I also heard that any blood levels of oestrogens can fluctuate greatly rendering any given measurement relatively uninformative. However perhaps someone should tell the bodybuilders who use aromatase inhibitors as they don't seem to have a problem testing their blood levels.
I was told that measuring would have little purpose as no safe level has been determined/the level it takes to feed a tumour to life. But surely it would be useful to know whether the hormone meds are having a lowering effect, especially if people are not experiencing too many side effects and are debating efficacy of medication based on that! You would also think testing could alert people to drug resistance etc. at an early stage.
Whether using tamoxifen to block action of circulating oestrogen or aromatase inhibitors like Letrozole to inhibit the production of aromatase and stop the conversion to estrone, I think the aim is to reduce the action of oestrogen to zilch. I think aromatase inhibitors have been shown to reduce levels by over 95% . I don't think there is a recognised unsafe low level, apart from when people have had enough of debilitating side effects and how much this is affecting their quality of life. Yes you are right that we can be at increased risk of other things from oestrogen depletion, for example, osteoporosis, increased cholesterol, effects on mental health. In the end we just have to make the best informed choice for ourselves. There are no guarantees with any treatments.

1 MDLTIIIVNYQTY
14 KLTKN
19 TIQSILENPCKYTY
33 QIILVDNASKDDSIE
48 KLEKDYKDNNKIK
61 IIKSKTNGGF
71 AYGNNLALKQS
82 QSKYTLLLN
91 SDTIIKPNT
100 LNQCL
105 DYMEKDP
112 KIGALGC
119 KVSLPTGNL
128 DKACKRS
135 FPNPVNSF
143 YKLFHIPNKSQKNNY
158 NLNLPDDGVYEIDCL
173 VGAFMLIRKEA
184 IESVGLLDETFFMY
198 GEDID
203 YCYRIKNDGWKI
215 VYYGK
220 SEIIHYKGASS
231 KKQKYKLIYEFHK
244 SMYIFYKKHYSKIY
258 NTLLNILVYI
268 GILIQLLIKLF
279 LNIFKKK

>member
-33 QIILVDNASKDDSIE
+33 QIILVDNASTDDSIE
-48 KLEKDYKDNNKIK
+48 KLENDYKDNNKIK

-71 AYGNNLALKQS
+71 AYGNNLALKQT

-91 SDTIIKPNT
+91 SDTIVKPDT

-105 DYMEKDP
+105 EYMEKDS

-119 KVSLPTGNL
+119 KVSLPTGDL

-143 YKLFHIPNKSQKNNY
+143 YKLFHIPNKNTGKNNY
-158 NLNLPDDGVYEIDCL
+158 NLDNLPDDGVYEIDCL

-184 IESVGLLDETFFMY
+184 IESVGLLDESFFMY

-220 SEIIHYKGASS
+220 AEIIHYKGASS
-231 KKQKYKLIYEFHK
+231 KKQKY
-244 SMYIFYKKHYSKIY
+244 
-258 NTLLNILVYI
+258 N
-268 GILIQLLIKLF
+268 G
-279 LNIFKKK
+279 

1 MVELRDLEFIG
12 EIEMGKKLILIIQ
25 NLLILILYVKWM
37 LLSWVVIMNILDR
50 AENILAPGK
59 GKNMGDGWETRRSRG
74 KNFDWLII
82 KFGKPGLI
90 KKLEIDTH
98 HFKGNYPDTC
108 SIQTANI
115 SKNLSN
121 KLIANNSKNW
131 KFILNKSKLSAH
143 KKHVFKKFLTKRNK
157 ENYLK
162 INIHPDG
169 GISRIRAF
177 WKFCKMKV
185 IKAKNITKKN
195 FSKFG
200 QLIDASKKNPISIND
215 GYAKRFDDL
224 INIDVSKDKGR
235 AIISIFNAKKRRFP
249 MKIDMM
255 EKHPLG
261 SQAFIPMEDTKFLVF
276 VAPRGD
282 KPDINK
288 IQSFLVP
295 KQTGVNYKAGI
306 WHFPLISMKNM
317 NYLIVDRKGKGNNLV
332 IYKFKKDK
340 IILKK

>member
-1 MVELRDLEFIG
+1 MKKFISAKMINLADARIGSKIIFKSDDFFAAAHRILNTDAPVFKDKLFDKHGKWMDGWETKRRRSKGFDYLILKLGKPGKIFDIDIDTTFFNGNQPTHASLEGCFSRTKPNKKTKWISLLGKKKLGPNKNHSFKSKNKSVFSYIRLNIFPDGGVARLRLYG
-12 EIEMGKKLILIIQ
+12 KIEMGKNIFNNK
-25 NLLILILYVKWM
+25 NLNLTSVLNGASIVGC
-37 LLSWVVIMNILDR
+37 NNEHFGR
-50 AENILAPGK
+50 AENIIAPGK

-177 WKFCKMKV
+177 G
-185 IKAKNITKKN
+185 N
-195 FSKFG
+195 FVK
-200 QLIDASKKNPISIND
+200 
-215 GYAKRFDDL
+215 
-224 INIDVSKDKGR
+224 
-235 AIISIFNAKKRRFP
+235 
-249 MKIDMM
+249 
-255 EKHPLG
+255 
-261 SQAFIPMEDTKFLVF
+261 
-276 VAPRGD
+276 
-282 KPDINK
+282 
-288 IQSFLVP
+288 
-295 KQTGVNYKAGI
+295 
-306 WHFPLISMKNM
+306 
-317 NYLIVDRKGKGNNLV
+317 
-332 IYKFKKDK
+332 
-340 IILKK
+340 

Chick 🐣 x
I just started a few weeks ago nine years and 48 weeks ... to go . No mention of blood tests I suppose monitoring us is enough . TBH had more than enough blood tests in past nine months !
It may be a daft question but when we are on Letrozole for long periods do we have blood tests to determine our oestrogen levels? I just wondered because if we are ER+ how do we know if our oestrogen has lowered enough with the hormone therapy or not.
Just a random thought (I'm full of them), surely if the levels go too low we are at risk of all sorts of things and if it's still high, well we all know what we are at risk of there.